After years of flight, TV dramas are returning to California.

On June 1, the California Film Commission released the first list of TV projects approved for a share of the $330 million annual kitty newly available under the state’s expanded incentive program. Among them: HBO’s “Veep,” eligible for $6.5 million in tax credits, and Fox’s “American Horror Story,” approved for $9 million. They qualified as “relocating TV,” having shot earlier seasons in Maryland and Louisiana, respectively.

“We’ve seen TV dramas that used to be filmed in L.A., no matter what the setting, leave California to pursue incentives elsewhere,” says Paul Audley of permitting org FilmL.A. “One of the pushes in the new bill was to give dramas that were excluded from the old program access to the funds.”

The incentive was available only to shows that begin shooting on or after July 1, so some high-profile projects didn’t qualify, but a few shot in the Golden State anyway.

Season 2 of HBO’s “True Detective,” which debuted June 21, wrapped its seven-month California shoot in May. Unlike season 1, which filmed in Louisiana, it takes place in the fictional city of Vinci, and was shot almost entirely in the Southland.

“Fear the Walking Dead,” a companion series to AMC’s “The Walking Dead” that debuts in August, also departs from the setting of its predecessor, which shot in Georgia.

Sources say the “Fear” pilot shot in L.A. from mid-January, 2014 through early February, 2015. The next five episodes shot in Vancouver from mid-April through June 19, with more shooting scheduled in L.A. from June 29 until mid-July.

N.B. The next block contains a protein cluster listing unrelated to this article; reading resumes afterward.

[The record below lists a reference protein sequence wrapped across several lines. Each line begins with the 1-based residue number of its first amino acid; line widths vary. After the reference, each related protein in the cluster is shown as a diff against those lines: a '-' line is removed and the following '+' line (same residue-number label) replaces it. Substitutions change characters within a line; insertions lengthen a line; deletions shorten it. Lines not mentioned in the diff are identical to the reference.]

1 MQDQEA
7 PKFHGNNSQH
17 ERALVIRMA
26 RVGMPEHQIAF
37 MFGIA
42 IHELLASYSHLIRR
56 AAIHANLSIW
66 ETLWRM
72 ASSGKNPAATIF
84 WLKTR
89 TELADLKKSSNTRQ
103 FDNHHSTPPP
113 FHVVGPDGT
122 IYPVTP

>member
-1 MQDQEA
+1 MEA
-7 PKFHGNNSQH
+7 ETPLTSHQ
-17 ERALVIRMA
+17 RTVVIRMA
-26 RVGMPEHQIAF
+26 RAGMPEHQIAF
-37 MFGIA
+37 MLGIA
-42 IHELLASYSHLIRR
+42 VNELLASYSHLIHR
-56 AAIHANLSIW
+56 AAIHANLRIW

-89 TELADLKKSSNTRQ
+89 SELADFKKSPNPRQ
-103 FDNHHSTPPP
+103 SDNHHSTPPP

AMC denied requests to interview artisans about the California part of the “Fear” shoot, and specifically barred the location manager, the cinematographer and Valhalla Entertainment — the show’s producer — from discussing the project. “We would rather reveal those aspects on the screen,” says an AMC spokesman.

So pervasive was the secrecy surrounding “Fear” that for months it masqueraded under the title “Cobalt.”

Its California shooting plans came to light via Internet postings that showed photos of notices distributed by a location scout asking local homeowners, “If you are interested in having a television show film at your home, please contact me.”

HBO was less guarded about “True Detective.” Scribe Nic Pizzolatto says he picked Los Angeles as the location for season 2 “because it’s a fascinating and evocative place … and one of the most defining landscapes of American noir -— the land of arch fantasy and harsh reality, a place whose corruption is seen as inseparable from its beauty.”

The show’s locations department found areas to match the story’s dark mood. “We shot a lot in Downtown-adjacent industrial areas,” says location manager Michael Chickey. “We wanted an alternate version of the city.” The small manufacturing city of Vernon stood in for the show’s fictional Vinci.

Additional filming took place in Malibu, Ventura County and Point Mugu State Park. “A lot of beauty and stunning vistas exist here,” adds Pizzolatto, “and we didn’t want to avoid them, but realize those different identities as aspects of one singular place, this hallucinatory megalopolis on the edge of the continent.”

There was a second reason for shooting in L.A.: “We all liked the idea of staying home this season,” he says.

Unlike “Detective’s” season 2, two future HBO projects have received conditional approval for hefty California credits: the first seasons of “Utopia” ($19.6 million) and “Westworld” ($12 million). Says California Film Commission director Amy Lemisch, “They must be pretty massive, because the credit is proportional to what they’re spending.”

TV shows shot in California can receive up to 25% of qualified expenditures.